Report on New York Relief Fund
The Fire Commissioner of New York has made his annual report to the Mayor on the status of the Fire Department Relief Fund, for the year 1925.
The report, compiled by Deputy Chief Peter J. Quigley, in charge of the Division of Pensions, discloses that for the year ended December 31. 1925, there were on the pension rolls of the department 3,047 annuitants at an annual charge of $2,621,226.54, a net increase over 1924 of $258,452.83.
On December 31, 1924, there were 2,880 annuitants on the rolls at an annual charge of $2,362,773.71.
During the past year, 195 members of the uniformed force were retired on pensions and 81 widows, guardians and dependents of members of the department were added, making the total 276 annuitants.
The year closed with the pension rolls showing 1,963 retired officers and firemen, 11 relieved members, 1,073 widows, guardians or dependents—a total of 3,047.
Of the 1,073 widows on the roster of pensioners, 221 of them are receiving $600 a year pension, in the discretion of the Fire Commissioner. The usual annual pension to a widow is $300, but the Fire Commissioner, by reason of the letter of the law’, rather than by its intention, may in his wisdom and “big heartedness” grant a widow $600 a year. Of course there are other widows receiving $1,000 a year, but these are the survivors of members killed in the line of duty—the $1,000 pension being the maximum allowed under the statutes.
The report further shows that during the year 1925, the total receipts were $2,555,558.13, to which the largest contributing factor was $1,536,953.97 in city revenue bonds, in the form of certificates of indebtedness. Other forms of receipts were $676,250 from combustible licenses fees; $2,712 in contributions by admiring or appreciative citizens; $2,606 in penalties imposed by the courts; $286,351 from foreign fire insurance tax; $32,194 in interest on investments; $2,411 in fines imposed on delinquent members of the department; $10,169 exacted from members taking leaves of absence.
The fund has lost certain revenue in recent years due to legislation, as for instance: liquor licenses, when liquor was a legally taxable commodity brought in thousands of dollars a year to the firemen’s pension fund, but no more. From 1871 to 1923 the liquor license fees paid to the firemen’s pension fund amounted to $9,073,757. but since 1923, nothing. Last year the fines dropped from $2,628 in 1924 to $2,403; the donations dropped from $2,989 to $2,712; penalties dropped from $3,248 to $2,529; foreign fire insurance tax from $296,889 to $286,351; special leaves increased however from .$8,420 to $9,921.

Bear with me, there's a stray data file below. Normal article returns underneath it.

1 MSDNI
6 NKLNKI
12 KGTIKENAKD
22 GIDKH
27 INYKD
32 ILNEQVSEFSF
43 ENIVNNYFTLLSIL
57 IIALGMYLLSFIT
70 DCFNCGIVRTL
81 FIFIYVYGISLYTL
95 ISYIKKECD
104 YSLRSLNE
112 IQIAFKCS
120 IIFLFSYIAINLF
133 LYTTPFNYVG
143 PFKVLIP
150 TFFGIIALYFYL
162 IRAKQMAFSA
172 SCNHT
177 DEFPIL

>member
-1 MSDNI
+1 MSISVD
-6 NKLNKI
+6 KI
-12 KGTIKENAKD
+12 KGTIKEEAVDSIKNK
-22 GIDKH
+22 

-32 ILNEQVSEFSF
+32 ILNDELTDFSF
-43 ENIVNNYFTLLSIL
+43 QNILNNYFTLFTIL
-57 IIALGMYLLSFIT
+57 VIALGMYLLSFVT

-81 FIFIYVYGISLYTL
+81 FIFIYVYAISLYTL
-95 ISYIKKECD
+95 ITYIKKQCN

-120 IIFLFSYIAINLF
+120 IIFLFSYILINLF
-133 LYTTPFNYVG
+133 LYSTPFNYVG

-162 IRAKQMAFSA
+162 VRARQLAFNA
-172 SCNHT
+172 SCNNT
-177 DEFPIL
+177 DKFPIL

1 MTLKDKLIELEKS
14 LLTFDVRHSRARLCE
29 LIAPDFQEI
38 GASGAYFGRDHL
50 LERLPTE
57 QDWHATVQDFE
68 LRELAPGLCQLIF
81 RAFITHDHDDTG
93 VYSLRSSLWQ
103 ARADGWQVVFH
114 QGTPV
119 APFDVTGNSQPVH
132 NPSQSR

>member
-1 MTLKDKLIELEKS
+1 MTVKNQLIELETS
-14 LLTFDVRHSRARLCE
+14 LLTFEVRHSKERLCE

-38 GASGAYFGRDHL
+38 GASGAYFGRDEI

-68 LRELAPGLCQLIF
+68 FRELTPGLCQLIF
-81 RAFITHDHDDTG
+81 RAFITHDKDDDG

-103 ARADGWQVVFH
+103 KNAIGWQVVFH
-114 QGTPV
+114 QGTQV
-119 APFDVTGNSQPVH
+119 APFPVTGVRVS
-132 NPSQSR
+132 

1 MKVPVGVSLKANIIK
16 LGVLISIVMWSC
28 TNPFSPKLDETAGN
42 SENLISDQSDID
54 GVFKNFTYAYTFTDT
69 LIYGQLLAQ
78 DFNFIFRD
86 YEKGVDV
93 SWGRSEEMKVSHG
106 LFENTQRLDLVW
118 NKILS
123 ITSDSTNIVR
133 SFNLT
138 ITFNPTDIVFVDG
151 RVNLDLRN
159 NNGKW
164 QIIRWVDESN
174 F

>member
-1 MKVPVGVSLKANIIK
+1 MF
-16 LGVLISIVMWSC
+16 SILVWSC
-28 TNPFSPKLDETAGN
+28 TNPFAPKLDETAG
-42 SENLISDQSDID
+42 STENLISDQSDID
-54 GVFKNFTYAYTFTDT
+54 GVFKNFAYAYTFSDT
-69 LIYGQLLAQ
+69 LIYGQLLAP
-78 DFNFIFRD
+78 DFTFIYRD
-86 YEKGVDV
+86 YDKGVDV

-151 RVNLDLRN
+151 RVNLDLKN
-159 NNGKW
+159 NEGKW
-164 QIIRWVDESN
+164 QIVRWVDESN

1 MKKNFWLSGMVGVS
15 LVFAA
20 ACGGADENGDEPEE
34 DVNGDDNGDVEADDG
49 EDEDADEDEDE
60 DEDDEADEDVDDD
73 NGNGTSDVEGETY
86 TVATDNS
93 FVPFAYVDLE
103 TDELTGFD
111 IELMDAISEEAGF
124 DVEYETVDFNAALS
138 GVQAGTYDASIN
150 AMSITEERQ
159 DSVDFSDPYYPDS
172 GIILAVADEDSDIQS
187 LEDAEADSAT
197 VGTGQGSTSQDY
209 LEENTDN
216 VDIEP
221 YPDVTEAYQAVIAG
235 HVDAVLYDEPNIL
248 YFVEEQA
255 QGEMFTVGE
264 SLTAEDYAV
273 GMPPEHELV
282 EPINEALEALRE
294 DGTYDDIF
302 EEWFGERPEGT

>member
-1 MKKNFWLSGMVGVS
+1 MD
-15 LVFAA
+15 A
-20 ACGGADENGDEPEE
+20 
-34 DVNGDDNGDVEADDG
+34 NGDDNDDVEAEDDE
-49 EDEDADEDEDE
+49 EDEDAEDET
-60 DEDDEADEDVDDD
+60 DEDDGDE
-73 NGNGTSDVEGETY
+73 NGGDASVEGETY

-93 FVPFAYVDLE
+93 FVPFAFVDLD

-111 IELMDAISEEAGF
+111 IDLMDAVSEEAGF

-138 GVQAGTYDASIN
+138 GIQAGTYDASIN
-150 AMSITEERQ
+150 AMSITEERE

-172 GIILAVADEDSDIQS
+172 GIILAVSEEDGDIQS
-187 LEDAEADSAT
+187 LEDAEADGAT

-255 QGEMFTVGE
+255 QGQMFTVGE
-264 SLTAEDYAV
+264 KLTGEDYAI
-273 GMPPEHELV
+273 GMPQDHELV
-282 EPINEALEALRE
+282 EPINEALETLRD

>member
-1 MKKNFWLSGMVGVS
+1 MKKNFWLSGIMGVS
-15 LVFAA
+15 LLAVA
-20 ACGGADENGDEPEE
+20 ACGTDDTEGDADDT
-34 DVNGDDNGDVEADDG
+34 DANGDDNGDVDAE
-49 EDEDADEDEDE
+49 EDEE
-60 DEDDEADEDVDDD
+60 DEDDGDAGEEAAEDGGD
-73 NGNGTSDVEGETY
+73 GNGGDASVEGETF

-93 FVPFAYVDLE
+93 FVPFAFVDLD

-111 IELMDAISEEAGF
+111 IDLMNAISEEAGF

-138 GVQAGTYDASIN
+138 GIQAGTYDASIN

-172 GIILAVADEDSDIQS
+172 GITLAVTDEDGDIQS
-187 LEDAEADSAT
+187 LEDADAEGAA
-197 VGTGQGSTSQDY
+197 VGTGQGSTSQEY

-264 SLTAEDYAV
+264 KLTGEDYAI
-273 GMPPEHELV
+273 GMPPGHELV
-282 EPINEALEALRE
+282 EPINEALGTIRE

The Division of Combustibles made a substantial increase in revenues turned into the fund. In 1924 the fund received front this source of revenue, $534,811; in 1925 it received $619,865, an increase of $236,478.
On the other hand the fund tapped the city treasury more heavily in 1925 than it did in 1924. Last year it received front the City Comptroller’s office in revenue bonds $1,536,953, an increase of $236,475.
From the time the fund was estiblished in 1871 to the end of December 1925, the recapitulation shows receipts of $32,476,484 and disbursements of $31,627,336, leaving a balance of $849,147.
The New York Fire Department Life Insurance Fund, a separate account, shows a balance of $65,182.77 at the end of 1925. The balance on hand at the end of 1924 was $79,422, the receipts during the year were $199,763, making the total $279,185. The disbursements were $214,003, leaving a balance of $65,182.77.
New Life Nets for Allentown, Pa.—Two new life nets have been purchased for Allentown, Pa. The nets are nine feet in diameter and will be placed in two fire stations.
Galesburg, Ill., Plans for Pension Fund—Plans are being made in Galesburg, Ill., for the establishment of a pension fund. According to the mayor the state law requires the establishment of such a fund. All firemen who have been in the service twenty years or more are eligible to receive a pension.